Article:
1. Do I believe in God? 
  2. Why do I believe in God?  Why Should anyone Believe in God?   
  3. What do I believe about God?
  4. What is God Like?   What word(s) would I use to describe God?  
  5. Do I believe in the Bible? 
  6. What do I believe about the Bible?  Do I believe the Bible is the word of God?  Do I believe the Bible contains the word of God? 
  7. Why Should I trust in the Bible?   Why should anyone trust the Bible?  
  8. What is “Man” Like? 
  9. What word(s) would I use to describe Man? 
  10. What do I believe is the major difference between God and Man?
  11. Do I believe in life after death?   
  12. Do I believe I will live again if I were to die now?  
  13. Do I believe the dead are conscious now?
  14. Do I believe in Heaven? 
  15. Do I believe in Hell? 
  16. Do I know where I am going after I die? 
  17. Do I know for sure that if I were to die right now, I’ll be going to Heaven? 
  18. What would prevent someone from going to Heaven? 
  19. Have I ever sinned? 
  20. How would I define Sin? 
  21. What do I believe a person has to do to be guilty of sinning? 
  22. Do I believe in Jesus Christ?
  23. Why do I believe in Jesus Christ?
  24. What do I believe about Jesus Christ?
  25. Do I believe Jesus of Nazareth was fully human?
  26. Do I believe Jesus of Nazareth was fully God?
  27. What word(s) would I use to describe Jesus Christ?
  28. What do I believe Jesus Christ accomplished by His death?
  29. What do I believe Jesus Christ accomplished by His resurrection?
  30. Do I believe Jesus Christ died for my sins?
  31. Do I have any idea how Jesus could have died for my sins?
  32. Do I believe I have been reconciled to God?
  33. Do I believe I have been saved?
  34. Do I believe I am in the one true Church?
  35. Do I believe there is a great tribulation coming?
  36. Do I believe the Church will be going through that great tribulation?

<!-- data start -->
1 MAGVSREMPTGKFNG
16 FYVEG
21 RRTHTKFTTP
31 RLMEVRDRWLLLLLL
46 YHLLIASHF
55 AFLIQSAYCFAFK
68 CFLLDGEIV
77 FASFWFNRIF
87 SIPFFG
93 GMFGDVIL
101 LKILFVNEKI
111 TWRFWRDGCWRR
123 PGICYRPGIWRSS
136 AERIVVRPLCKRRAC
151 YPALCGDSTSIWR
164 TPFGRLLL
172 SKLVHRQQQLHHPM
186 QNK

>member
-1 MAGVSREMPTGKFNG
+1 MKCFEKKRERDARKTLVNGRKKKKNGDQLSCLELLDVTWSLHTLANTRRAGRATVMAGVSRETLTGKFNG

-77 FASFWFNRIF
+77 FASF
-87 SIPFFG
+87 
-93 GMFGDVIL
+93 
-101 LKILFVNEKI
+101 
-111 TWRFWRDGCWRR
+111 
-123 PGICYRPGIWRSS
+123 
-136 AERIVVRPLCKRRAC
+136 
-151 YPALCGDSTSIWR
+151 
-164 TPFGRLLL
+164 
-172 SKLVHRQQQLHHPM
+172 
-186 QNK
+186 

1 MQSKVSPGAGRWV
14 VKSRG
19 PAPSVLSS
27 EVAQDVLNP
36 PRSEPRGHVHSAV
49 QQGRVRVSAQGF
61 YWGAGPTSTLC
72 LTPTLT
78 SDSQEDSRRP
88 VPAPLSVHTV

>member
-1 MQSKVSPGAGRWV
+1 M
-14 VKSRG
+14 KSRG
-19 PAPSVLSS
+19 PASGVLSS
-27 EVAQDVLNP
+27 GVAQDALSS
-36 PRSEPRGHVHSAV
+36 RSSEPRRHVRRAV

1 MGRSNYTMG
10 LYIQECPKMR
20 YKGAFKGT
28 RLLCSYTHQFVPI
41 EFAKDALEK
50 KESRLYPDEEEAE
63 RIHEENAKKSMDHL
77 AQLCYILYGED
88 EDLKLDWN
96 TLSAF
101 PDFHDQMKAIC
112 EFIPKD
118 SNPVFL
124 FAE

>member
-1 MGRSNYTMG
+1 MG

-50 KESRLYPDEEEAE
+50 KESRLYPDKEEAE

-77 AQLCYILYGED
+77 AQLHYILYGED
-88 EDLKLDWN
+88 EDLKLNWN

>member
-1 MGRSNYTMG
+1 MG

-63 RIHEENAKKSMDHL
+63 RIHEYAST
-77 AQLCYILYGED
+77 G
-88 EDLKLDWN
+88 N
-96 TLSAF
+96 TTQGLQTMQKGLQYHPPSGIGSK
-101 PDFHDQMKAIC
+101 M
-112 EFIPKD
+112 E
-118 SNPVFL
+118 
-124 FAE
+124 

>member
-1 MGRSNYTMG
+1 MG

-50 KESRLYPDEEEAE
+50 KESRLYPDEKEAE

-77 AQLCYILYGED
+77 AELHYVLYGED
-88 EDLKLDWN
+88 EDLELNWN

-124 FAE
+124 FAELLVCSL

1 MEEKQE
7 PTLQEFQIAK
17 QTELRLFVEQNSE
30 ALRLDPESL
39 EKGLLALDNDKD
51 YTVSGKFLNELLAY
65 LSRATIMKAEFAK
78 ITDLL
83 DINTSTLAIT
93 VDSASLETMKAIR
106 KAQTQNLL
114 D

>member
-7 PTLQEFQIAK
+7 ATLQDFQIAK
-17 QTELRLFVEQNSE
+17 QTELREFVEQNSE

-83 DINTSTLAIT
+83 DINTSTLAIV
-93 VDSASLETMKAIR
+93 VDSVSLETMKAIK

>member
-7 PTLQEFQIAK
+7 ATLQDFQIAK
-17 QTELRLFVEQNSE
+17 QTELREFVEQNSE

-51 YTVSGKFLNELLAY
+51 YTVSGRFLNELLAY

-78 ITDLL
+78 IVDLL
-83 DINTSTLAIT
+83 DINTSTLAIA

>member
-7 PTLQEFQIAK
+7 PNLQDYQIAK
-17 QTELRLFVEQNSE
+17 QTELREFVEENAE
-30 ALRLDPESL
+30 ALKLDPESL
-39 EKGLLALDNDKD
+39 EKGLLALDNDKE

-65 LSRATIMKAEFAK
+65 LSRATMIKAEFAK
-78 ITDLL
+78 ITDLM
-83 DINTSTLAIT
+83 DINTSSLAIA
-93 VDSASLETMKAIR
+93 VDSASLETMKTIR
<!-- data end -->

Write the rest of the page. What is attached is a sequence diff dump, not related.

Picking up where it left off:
37. Do I believe Christ is coming back?
  38. Do I believe some of my loved ones will be going to Heaven?
  39. Do I believe some of my loved ones are likely to go to Hell?
  40. Do I believe that God loves all my loved ones?




Who Is Jesus Christ?   

God’s PURPOSE & Man’s PROBLEM   


God’s PROMISE & Man’s RESPONSE – Receive/Reject Him   

What Do You Mean “Grace Alone”?   

What Do You Mean “Faith Alone”?   

What Do You Mean “Christ Alone”?     

What is a disciple?

Where did the idea of “making” disciples come from?  

Who can make a disciple? – Unless the Lord builds  …  

Who can become a disciple? – Not for us to decide    

What about baptizing? – should only happen after believing   

What about teaching? – to move from believer to discipler   

What about going? – making friends before making disciples  

Are you ready to share your faith? – answering those who ask     

Do you understand the Gospel?   

Have you learned a Gospel Presentation? – just in case  

How can you Birth a Believer? – by presenting the Gospel and  

How can you Follow-up a New Believer?  





Union of persons does not mean fusion of being

Now we need to note that it is a mistake to think of the union of persons asfusion of being.  In the ontological union of the Trinity, the three Persons are distinct without separation, but they are not fused.  This distinction of Persons is essential to the oneness of being of the Trinity, because without distinction of Persons, there is no real eternal and internal relationships among the Persons.  In the hypostatic union, the divine and human natures in Christ are distinct, but they are not fused.  Likewise, in the spiritual union of believers to Christ, the believer’s person remains distinct and is thus not fused (conflated) with the Person of Christ.